“It is a narrow mind which cannot look at a subject from various points of view”: Adapting Middlemarch in the Information Age


In this post, Emily Bowles (@EmilyBowles_) interviews Rebecca Shoptaw (@rebecca_ish) about her web series of Middlemarch. The Dickens Project’s annual ‘Dickens Universe’ event will this year be focusing on Middlemarch instead of the usual Dickens novel, breaking with tradition for the first time in its...

Charles Dickens and Barnaby Rudge: The First Description of Williams Syndrome?


This post has been contributed by Darren Eblovi, MD, MPH and Christopher Clardy, MD. In 1961, J.C.P. Williams described four patients with common atypical facial features, heart defects, and intellectual disability. Williams syndrome, as this condition has since been named, is caused by a genetic...

“The Objectionable Dog”: Dog and Master as Metaphor in Little Dorrit


This post has been contributed by Clara Defilippis. Read her first post for the Dickens Society blog, ‘Gift-Giving in the Proper Dickens Spirit’, here. You can also read Molly Katz and Erin Horáková’s post about dogs in David Copperfield here. A flurry of short encounters...

Using the Whole Animal: Domestic Economy in The Charles Dickens Cookbook


This post has been contributed by Christian Dickinson.   In 1980, Brenda Marshall brought out The Charles Dickens Cookbook, a text which features a brilliantly eclectic mix of dishes and recipes from the mid-Victorian Era, based on the writings of the Inimitable himself. In the...

“Take Care of Him. He Bites”: Dogs in David Copperfield


This post has been contributed by Molly Katz and Erin Horáková. David Copperfield’s idyllic childhood is marked by the absence of dogs. He is brought into the world by Dr. Chillip, “the meekest of his sex, the mildest of little men…he hadn’t a word to...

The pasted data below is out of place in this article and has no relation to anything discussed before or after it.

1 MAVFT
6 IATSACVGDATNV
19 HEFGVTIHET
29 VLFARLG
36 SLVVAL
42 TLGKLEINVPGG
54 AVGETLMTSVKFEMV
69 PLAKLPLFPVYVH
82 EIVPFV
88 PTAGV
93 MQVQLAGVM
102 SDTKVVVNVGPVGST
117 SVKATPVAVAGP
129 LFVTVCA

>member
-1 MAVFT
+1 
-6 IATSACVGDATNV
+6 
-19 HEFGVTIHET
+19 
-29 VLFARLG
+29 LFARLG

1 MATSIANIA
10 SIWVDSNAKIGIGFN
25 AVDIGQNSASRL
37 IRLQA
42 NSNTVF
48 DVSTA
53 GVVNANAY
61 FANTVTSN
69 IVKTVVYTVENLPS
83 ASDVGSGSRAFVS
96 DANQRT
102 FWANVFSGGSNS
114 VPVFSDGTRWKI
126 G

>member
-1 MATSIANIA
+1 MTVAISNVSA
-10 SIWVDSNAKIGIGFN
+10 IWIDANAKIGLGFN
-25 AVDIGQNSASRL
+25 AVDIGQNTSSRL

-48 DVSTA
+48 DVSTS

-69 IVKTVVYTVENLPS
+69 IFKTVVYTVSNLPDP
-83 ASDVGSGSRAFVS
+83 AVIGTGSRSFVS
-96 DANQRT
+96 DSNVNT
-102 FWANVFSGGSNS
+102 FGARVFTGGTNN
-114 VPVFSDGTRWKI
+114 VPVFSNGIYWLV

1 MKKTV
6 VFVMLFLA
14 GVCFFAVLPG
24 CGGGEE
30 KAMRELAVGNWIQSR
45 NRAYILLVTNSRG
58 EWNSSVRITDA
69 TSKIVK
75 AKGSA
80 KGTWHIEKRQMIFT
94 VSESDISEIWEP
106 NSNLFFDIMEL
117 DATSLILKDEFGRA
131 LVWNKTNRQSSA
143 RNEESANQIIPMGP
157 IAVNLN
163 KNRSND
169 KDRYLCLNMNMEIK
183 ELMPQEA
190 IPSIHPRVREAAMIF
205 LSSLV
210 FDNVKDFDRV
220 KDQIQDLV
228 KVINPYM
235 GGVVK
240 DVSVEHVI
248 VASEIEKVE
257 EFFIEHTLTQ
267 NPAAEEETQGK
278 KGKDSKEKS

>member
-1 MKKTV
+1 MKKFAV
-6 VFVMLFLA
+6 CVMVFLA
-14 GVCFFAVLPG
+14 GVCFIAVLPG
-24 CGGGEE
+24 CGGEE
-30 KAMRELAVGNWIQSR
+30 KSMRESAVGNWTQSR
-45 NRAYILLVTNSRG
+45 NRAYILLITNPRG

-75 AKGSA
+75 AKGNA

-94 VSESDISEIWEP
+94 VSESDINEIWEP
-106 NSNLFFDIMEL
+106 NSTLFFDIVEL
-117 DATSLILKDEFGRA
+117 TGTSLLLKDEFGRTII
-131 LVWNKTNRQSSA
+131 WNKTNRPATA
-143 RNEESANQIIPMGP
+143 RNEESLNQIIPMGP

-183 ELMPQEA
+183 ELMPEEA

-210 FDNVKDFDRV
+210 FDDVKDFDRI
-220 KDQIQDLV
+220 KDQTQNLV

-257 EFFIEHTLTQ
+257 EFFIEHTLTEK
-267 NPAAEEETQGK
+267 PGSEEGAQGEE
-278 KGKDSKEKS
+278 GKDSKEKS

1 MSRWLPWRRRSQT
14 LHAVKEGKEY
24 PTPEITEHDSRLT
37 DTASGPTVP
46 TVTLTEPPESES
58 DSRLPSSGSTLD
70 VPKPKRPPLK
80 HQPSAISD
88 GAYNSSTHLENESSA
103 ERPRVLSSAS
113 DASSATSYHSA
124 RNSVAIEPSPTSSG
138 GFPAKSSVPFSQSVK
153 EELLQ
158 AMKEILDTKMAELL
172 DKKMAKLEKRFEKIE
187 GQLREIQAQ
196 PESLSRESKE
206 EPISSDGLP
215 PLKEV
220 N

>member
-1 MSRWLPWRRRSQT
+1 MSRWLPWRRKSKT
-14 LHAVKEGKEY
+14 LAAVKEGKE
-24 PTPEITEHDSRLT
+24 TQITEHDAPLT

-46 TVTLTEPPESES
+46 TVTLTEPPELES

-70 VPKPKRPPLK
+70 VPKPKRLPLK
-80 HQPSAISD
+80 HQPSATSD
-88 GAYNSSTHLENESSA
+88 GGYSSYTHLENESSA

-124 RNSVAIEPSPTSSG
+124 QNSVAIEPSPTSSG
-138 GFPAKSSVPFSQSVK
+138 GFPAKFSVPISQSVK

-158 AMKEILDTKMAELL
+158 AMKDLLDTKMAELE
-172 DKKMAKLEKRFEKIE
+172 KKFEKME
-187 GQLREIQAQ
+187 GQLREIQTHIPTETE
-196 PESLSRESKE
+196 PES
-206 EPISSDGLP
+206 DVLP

Dickens Society Blog: Call for Posts


The Dickens Society blog is aimed at disseminating Dickensian research both amongst the Society’s membership and to the larger academic community. We welcome ongoing submissions from researchers at any career level on any topic relating to Dickens’s life, work, or world – if you would...

Finding Bleak House in Martin Chuzzlewit


This post has been contributed by Matthew Redmond. As many of us know too well, The Modern Library prefaces every Dickens novel with a three-page headnote titled “Charles Dickens,” which strives to outline certain crucial moments of his life and career. Perhaps the biggest turning...

Dickens and Dog-Drama: the Walworth Dog meets the Uncommercial Traveller


This post has been contributed by Dr Ann Featherstone (University of Manchester). Dickens is well-known for his love of theatre, whether it was Christmas treats at Drury Lane or a bloody melodrama at the Victoria Theatre in the New Cut. But in the guise of...

Animal, Vegetable, Mineral: Dickens and the Underdog


This post has been contributed by Catherine Burgass, a Lecturer and Honorary Research Fellow at Staffordshire University with a specialism in local literary studies. She also teaches at Keele University Continuing Education. The use of animal metaphors for mechanical or human subjects is a common...

“I and my fellows are ministers of Fate”: Dickens and his beloved Ariel, Priscilla Horton


This post has been contributed by Katie Bell. Katie is a PhD student at the University of Leicester. Her thesis is titled “The Diaspora of Dickens: Death, Decay and Regeneration”, the focus of which is the intertextuality of Dickens’s works and 20th century American texts...